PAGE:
Miniature near-infrared dual-axes confocal microscope utilizing a two-dimensional microelectromechanical systems scanner

Edward L. Ginzton Laboratory, Stanford University, Stanford, California 94305, USA.
Optics Letters (Impact Factor: 3.29). 03/2007; 32(3):256-8. DOI: 10.1364/OL.32.000256
Source: PubMed


The first, to our knowledge, miniature dual-axes confocal microscope has been developed, with an outer diameter of 10 mm, for subsurface imaging of biological tissues with 5-7 microm resolution. Depth-resolved en face images are obtained at 30 frames per second, with a field of view of 800 x 100 microm, by employing a two-dimensional scanning microelectromechanical systems mirror. Reflectance and fluorescence images are obtained with a laser source at 785 nm, demonstrating the ability to perform real-time optical biopsy.

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    • "The recent advancement in miniaturized scanning mirrors based on microelectromechanical systems (MEMS) technology has enabled the feasibility of fabricating compact fiber-optic-based endomicroscopic probes [23] [24] [25] [26]. In our previous work, we have successfully built an all-optical MEMS-based PAM system using miniature components and achieved imaging of microvasculatures inside a canine bladder wall [27]. "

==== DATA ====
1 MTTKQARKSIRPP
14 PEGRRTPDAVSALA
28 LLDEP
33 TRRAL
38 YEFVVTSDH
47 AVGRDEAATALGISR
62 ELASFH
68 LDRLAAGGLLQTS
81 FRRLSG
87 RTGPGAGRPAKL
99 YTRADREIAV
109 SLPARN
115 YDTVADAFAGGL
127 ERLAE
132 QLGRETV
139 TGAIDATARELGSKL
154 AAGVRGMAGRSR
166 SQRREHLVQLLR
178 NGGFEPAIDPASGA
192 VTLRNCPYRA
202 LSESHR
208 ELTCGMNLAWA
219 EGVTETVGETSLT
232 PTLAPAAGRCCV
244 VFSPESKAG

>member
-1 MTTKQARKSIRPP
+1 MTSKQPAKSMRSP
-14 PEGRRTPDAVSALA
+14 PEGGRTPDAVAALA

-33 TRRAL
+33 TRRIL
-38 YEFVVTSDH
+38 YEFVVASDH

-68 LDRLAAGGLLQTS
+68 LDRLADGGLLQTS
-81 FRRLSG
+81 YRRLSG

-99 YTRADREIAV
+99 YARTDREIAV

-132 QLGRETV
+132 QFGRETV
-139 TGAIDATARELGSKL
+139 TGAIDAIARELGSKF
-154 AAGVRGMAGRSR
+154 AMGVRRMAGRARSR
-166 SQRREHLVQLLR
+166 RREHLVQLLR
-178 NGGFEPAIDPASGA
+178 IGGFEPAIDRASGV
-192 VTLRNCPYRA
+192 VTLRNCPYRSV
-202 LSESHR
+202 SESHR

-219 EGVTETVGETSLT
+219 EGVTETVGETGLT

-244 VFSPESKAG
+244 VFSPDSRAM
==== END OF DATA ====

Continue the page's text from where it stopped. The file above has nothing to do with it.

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    • "More recently, Si et al., Gong et al. and Sheppard et al. reported a theoretical analysis of the divided-pupil configuration with point-scanning, showing improvement in optical sectioning, compared to the full-pupil configuration, under certain detector conditions [14–16]. Liu et al., too, have reported analytical and experimental imaging results, showing stronger sectioning and enhanced contrast in deep tissue with their dual-axes point-scanning design, compared to a conventional single axis [17,18]. The dual axes design mimics the divided-pupil and theta microscope configurations, in which the transmitter and receiver paths are separate and intersect only in the object plane (optical section). "
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    • "Fig. 2 shows three examples of miniature LSMs, and Fig. 3 shows corresponding images acquired in vivo. Fig. 2(a) and (b) are a 10-mm and 5-mm version, respectively, of the dual-axes confocal microscope developed by the Network for Translational Research in Optical Imaging (NTROI) group, Stanford Univeristy [3], [4], [6]. The 10-mm version is hand-held and used for in vivo imaging of skin surfaces and ex vivo imaging of tissue samples, while the 5-mm version fits down the working channel of an endoscope for in vivo imaging of the gastrointestinal tract. "
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